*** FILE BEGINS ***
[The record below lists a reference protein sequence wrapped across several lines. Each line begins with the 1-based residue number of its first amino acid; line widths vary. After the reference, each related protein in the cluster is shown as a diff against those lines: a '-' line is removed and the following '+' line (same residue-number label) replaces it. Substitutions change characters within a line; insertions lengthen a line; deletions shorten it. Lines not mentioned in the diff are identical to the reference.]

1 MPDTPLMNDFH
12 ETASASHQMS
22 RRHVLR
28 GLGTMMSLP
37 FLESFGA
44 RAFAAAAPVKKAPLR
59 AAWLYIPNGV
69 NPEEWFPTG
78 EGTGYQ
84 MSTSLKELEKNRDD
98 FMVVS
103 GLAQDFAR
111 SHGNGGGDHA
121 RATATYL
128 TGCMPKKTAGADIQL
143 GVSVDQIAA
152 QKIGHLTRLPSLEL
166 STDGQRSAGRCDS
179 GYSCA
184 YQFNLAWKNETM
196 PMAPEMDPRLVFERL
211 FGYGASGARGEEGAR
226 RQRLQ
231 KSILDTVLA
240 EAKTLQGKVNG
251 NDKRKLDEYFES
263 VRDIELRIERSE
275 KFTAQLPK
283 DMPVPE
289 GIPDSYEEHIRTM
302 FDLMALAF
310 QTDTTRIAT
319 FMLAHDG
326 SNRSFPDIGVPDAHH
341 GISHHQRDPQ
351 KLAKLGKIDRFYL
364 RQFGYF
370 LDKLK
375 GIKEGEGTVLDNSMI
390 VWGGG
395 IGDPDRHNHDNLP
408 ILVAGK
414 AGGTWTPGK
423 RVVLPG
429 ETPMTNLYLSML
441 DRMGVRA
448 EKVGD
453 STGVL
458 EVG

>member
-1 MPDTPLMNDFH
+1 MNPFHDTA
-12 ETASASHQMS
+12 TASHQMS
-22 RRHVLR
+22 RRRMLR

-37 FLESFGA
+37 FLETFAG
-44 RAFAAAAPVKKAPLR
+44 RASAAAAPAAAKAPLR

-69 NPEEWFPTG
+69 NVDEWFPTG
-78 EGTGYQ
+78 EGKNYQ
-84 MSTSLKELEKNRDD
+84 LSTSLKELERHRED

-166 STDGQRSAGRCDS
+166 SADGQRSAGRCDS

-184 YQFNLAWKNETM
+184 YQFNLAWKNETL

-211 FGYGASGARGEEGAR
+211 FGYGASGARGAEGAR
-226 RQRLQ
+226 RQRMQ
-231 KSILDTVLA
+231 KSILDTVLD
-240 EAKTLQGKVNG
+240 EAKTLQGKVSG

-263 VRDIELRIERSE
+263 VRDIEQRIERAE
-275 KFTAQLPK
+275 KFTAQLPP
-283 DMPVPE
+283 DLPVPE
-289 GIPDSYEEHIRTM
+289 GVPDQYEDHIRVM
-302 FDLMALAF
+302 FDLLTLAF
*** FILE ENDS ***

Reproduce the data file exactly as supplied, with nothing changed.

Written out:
[The record below lists a reference protein sequence wrapped across several lines. Each line begins with the 1-based residue number of its first amino acid; line widths vary. After the reference, each related protein in the cluster is shown as a diff against those lines: a '-' line is removed and the following '+' line (same residue-number label) replaces it. Substitutions change characters within a line; insertions lengthen a line; deletions shorten it. Lines not mentioned in the diff are identical to the reference.]

1 MPDTPLMNDFH
12 ETASASHQMS
22 RRHVLR
28 GLGTMMSLP
37 FLESFGA
44 RAFAAAAPVKKAPLR
59 AAWLYIPNGV
69 NPEEWFPTG
78 EGTGYQ
84 MSTSLKELEKNRDD
98 FMVVS
103 GLAQDFAR
111 SHGNGGGDHA
121 RATATYL
128 TGCMPKKTAGADIQL
143 GVSVDQIAA
152 QKIGHLTRLPSLEL
166 STDGQRSAGRCDS
179 GYSCA
184 YQFNLAWKNETM
196 PMAPEMDPRLVFERL
211 FGYGASGARGEEGAR
226 RQRLQ
231 KSILDTVLA
240 EAKTLQGKVNG
251 NDKRKLDEYFES
263 VRDIELRIERSE
275 KFTAQLPK
283 DMPVPE
289 GIPDSYEEHIRTM
302 FDLMALAF
310 QTDTTRIAT
319 FMLAHDG
326 SNRSFPDIGVPDAHH
341 GISHHQRDPQ
351 KLAKLGKIDRFYL
364 RQFGYF
370 LDKLK
375 GIKEGEGTVLDNSMI
390 VWGGG
395 IGDPDRHNHDNLP
408 ILVAGK
414 AGGTWTPGK
423 RVVLPG
429 ETPMTNLYLSML
441 DRMGVRA
448 EKVGD
453 STGVL
458 EVG

>member
-1 MPDTPLMNDFH
+1 MNPFHDTA
-12 ETASASHQMS
+12 TASHQMS
-22 RRHVLR
+22 RRRMLR

-37 FLESFGA
+37 FLETFAG
-44 RAFAAAAPVKKAPLR
+44 RASAAAAPAAAKAPLR

-69 NPEEWFPTG
+69 NVDEWFPTG
-78 EGTGYQ
+78 EGKNYQ
-84 MSTSLKELEKNRDD
+84 LSTSLKELERHRED

-166 STDGQRSAGRCDS
+166 SADGQRSAGRCDS

-184 YQFNLAWKNETM
+184 YQFNLAWKNETL

-211 FGYGASGARGEEGAR
+211 FGYGASGARGAEGAR
-226 RQRLQ
+226 RQRMQ
-231 KSILDTVLA
+231 KSILDTVLD
-240 EAKTLQGKVNG
+240 EAKTLQGKVSG

-263 VRDIELRIERSE
+263 VRDIEQRIERAE
-275 KFTAQLPK
+275 KFTAQLPP
-283 DMPVPE
+283 DLPVPE
-289 GIPDSYEEHIRTM
+289 GVPDQYEDHIRVM
-302 FDLMALAF
+302 FDLLTLAF